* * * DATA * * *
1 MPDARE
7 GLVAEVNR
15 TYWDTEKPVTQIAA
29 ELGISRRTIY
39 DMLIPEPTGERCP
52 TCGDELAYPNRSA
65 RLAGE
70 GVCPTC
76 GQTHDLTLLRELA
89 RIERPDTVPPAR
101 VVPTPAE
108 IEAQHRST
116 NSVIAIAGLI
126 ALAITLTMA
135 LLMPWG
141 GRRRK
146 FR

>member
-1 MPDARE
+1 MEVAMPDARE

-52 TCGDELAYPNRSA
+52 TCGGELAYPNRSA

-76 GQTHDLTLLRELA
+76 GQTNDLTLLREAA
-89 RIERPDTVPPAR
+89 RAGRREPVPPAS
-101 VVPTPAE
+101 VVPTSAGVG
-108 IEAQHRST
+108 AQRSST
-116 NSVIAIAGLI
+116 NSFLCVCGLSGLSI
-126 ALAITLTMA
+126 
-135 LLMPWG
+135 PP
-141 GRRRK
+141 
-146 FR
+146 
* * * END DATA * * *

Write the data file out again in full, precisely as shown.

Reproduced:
1 MPDARE
7 GLVAEVNR
15 TYWDTEKPVTQIAA
29 ELGISRRTIY
39 DMLIPEPTGERCP
52 TCGDELAYPNRSA
65 RLAGE
70 GVCPTC
76 GQTHDLTLLRELA
89 RIERPDTVPPAR
101 VVPTPAE
108 IEAQHRST
116 NSVIAIAGLI
126 ALAITLTMA
135 LLMPWG
141 GRRRK
146 FR

>member
-1 MPDARE
+1 MEVAMPDARE

-52 TCGDELAYPNRSA
+52 TCGGELAYPNRSA

-76 GQTHDLTLLRELA
+76 GQTNDLTLLREAA
-89 RIERPDTVPPAR
+89 RAGRREPVPPAS
-101 VVPTPAE
+101 VVPTSAGVG
-108 IEAQHRST
+108 AQRSST
-116 NSVIAIAGLI
+116 NSFLCVCGLSGLSI
-126 ALAITLTMA
+126 
-135 LLMPWG
+135 PP
-141 GRRRK
+141 
-146 FR
+146 